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|Oracle Solaris Tunable Parameters Reference Manual Oracle Solaris 10 8/11 Information Library|
The following table describes the different ways tunable parameters can be applied.
The /etc/system file provides a static mechanism for adjusting the values of kernel parameters. Values specified in this file are read at boot time and are applied. Any changes that are made to the file are not applied to the operating system until the system is rebooted.
One pass is made to set all the values before the configuration parameters are calculated.
The following /etc/system entry sets the ZFS ARC maximum (zfs_arc_max) to 30 GB.
set zfs:zfs_arc_max = 0x780000000
Make a copy of the /etc/system file before modifying it so that you can easily recover from incorrect value. For example:
# cp /etc/system /etc/system.good
If a value specified in the /etc/system file causes the system to become unbootable, you can recover with the following command:
ok boot -a
This command causes the system to ask for the name of various files used in the boot process. Press the Return key to accept the default values until the name of the /etc/system file is requested. When the Name of system file [/etc/system]: prompt is displayed, type the name of the good /etc/system file or /dev/null:
Name of system file [/etc/system]: /etc/system.good
If /dev/null is specified, this path causes the system to attempt to read from /dev/null for its configuration information. Because this file is empty, the system uses the default values. After the system is booted, the /etc/system file can be corrected.
For more information on system recovery, see System Administration Guide: Basic Administration.
kmdb is a interactive kernel debugger with the same general syntax as mdb. An advantage of interactive kernel debugger is that you can set breakpoints. When a breakpoint is reached, you can examine data or step through the execution of kernel code.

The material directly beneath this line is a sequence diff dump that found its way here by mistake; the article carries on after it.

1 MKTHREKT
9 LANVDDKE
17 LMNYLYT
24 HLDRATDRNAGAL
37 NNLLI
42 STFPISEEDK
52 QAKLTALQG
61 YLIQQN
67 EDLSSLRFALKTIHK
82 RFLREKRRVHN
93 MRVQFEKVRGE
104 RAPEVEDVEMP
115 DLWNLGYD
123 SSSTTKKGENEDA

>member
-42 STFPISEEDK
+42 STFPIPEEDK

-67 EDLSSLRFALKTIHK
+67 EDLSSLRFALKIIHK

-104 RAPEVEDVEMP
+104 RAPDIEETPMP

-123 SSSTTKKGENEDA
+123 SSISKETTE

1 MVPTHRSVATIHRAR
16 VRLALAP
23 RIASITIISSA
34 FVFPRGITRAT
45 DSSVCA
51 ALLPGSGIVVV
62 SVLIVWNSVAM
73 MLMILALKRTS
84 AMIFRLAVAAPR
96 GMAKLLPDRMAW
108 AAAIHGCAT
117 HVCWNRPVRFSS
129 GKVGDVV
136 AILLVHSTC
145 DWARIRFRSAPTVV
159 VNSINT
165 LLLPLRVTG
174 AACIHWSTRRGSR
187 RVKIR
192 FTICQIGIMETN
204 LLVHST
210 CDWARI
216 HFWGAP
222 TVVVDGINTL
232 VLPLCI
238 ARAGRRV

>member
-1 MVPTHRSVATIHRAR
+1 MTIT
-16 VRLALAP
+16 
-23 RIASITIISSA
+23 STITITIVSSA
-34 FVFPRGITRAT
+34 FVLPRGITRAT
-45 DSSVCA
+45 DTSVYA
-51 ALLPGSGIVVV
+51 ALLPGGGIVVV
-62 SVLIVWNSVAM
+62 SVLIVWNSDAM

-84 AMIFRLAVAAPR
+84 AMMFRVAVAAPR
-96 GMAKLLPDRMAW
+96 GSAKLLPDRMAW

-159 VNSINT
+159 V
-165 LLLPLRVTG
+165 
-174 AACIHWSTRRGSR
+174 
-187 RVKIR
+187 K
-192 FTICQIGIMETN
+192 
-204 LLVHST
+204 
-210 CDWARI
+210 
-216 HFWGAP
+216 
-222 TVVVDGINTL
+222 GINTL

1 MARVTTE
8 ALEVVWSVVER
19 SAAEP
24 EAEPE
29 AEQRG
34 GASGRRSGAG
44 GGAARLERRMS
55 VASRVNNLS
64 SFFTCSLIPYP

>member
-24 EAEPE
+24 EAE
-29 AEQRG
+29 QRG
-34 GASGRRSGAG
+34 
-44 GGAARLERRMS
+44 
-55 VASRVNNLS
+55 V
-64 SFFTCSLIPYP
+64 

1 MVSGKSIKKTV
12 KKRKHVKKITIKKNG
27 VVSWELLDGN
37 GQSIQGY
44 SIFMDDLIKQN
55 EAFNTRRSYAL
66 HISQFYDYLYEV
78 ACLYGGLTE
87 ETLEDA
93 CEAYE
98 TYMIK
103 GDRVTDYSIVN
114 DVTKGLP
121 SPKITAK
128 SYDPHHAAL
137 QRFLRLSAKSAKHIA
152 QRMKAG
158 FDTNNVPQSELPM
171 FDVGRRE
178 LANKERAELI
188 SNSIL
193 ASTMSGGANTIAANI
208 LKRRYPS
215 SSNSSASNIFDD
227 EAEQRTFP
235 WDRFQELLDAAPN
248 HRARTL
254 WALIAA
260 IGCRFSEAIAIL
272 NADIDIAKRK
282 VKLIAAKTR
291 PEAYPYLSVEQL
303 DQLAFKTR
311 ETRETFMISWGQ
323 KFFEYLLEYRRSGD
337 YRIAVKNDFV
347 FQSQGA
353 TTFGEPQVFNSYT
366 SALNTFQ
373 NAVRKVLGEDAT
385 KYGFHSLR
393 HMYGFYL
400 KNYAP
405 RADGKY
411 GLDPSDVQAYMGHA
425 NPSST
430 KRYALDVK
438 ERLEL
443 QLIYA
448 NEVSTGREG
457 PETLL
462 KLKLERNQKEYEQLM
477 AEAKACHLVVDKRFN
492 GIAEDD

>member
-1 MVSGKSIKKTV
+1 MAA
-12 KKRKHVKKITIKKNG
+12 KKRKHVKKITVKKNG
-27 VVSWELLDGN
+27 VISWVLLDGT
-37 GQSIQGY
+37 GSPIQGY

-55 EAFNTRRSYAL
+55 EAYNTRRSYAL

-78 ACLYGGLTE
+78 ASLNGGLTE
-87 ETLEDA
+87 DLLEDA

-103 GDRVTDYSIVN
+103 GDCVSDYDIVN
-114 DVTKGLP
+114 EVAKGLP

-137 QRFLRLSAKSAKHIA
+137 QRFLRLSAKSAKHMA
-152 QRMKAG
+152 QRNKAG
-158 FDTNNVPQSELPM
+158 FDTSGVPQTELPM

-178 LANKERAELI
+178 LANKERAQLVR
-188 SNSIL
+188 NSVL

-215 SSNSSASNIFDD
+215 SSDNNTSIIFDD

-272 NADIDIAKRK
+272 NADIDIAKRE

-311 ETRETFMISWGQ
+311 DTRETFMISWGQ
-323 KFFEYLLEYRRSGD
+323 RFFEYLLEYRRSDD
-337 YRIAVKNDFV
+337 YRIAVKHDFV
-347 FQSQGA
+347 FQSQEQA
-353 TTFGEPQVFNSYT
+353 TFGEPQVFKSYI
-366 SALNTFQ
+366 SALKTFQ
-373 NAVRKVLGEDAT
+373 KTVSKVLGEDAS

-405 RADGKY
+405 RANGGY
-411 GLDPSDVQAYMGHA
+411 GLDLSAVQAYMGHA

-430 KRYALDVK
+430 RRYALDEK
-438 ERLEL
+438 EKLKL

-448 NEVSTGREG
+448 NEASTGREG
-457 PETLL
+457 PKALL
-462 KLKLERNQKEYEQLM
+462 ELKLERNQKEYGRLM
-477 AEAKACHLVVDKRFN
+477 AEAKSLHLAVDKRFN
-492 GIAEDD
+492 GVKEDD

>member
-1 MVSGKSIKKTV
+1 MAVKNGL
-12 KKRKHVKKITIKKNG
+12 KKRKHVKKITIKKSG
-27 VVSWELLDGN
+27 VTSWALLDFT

kmdb can be loaded and unloaded on demand. You do not have to reboot the system to perform interactive kernel debugging, as was the case with kadb.
For more information, see kmdb(1).
The modular debugger, mdb, is unique among Solaris debuggers because it is easily extensible. A programming API is available that allows compilation of modules to perform desired tasks within the context of the debugger.
mdb also includes a number of desirable usability features, including command-line editing, command history, built-in output pager, syntax checking, and command pipelining. mdb is the recommended post-mortem debugger for the kernel.
For more information, see mdb(1).
Display a high-level view of a system's memory usage. For example:
# mdb -k Loading modules: [ unix genunix specfs dtrace zfs sd pcisch sockfs ip hook neti sctp arp usba fcp fctl md lofs cpc random crypto fcip nca logindmux ptm ufs sppp nfs ] > ::memstat Page Summary Pages MB %Tot ------------ ---------------- ---------------- ---- Kernel 95193 743 37% ZFS File Data 96308 752 38% Anon 28132 219 11% Exec and libs 1870 14 1% Page cache 1465 11 1% Free (cachelist) 4242 33 2% Free (freelist) 28719 224 11% Total 255929 1999 Physical 254495 1988 > $q
For more information on using the modular debugger, see the Solaris Modular Debugger Guide.
When using either kmdb or mdb debugger, the module name prefix is not required. After a module is loaded, its symbols form a common name space with the core kernel symbols and any other previously loaded module symbols.
For example, ufs:ufs_WRITES would be accessed as ufs_WRITES in each debugger (assuming the UFS module is loaded). The ufs: prefix is required when set in the /etc/system file.